Erika Dupuis, Canadian Students for Sensible Drug Policy — Panelist

From a harm reduction, youth-centred lens, it is important to advocate for safe supply and expansion of services in specific areas. There are also barriers for certain sub-populations that need attention, including black, Indigenous and other people of colour (BIPOC) — especially youth. We now have research and data, but it is crucial to apply it to advocate for greater access to services and safe supply.

It is also important to acknowledge that these programs aren’t necessarily enough, complementary services are needed.

Mary Ellen Hill, Lakehead University — Panelist

Despite positive evidence of uptake on take-home naloxone kits, there are still barriers affecting uptake. For example, access is an issue in rural and remote areas where there are no pharmacies, and in urban areas with limited pharmacies. There is a need to look at expanded access to overcome these barriers.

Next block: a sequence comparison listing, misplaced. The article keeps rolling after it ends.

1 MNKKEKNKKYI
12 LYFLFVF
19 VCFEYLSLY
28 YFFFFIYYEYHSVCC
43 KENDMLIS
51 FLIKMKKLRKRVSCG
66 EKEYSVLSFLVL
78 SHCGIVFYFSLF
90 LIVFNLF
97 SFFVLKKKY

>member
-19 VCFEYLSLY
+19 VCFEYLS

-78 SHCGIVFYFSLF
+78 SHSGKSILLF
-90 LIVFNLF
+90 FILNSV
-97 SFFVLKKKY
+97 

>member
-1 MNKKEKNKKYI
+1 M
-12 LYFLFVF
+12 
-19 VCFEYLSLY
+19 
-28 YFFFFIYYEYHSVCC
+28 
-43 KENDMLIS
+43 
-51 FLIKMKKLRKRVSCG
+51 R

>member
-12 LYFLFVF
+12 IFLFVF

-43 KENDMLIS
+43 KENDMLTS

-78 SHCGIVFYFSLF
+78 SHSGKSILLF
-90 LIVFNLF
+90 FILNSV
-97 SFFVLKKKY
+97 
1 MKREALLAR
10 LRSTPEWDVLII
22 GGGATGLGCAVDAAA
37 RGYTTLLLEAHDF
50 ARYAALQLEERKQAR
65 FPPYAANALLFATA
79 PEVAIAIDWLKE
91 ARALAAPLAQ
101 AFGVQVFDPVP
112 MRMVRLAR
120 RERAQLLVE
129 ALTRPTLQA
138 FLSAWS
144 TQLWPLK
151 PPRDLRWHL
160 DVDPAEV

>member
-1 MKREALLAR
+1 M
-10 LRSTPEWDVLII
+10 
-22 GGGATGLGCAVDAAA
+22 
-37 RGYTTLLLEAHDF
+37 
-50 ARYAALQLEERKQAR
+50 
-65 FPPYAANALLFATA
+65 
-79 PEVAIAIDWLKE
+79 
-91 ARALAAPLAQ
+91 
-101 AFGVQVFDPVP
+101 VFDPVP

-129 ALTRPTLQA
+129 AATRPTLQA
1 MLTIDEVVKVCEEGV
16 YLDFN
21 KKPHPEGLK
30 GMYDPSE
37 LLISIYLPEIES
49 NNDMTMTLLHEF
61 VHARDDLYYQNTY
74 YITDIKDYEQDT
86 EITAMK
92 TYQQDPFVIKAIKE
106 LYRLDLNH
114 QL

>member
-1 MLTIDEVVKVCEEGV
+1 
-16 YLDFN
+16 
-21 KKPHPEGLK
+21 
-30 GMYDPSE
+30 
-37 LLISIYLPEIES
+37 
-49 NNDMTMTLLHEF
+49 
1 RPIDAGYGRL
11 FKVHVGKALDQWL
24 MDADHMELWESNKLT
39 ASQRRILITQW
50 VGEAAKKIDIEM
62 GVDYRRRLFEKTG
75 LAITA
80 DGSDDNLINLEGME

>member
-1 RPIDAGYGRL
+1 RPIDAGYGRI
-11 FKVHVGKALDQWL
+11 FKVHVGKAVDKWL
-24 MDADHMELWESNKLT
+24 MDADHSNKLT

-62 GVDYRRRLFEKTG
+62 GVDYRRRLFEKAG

It is also worth noting that in many cases, one dose of naloxone may not be sufficient to reverse an overdose.

Nick Boyce, Ontario Harm Reduction Network — Panelist

Adding to the discussion on access issues, it is also important to consider individuals who cannot get to a pharmacy — for example, individuals who do not have transportation. There are also limitations on the number of kits one person can pick up, which could be a barrier for individuals wanting to pick up multiple kits to distribute to friends. Perhaps other agencies could distribute kits and therefore expand access.

The illegal drug supply is shifting rapidly and naloxone can’t reverse all overdoses. We are dealing with a drug policy crisis, which includes increasing deaths due to other substances such as stimulants and methamphetamine. It is important to address the root causes of overdoses — drug criminalization and prohibition.

Discussion (all participants)

Having this data to demonstrate what interventions are working is valuable.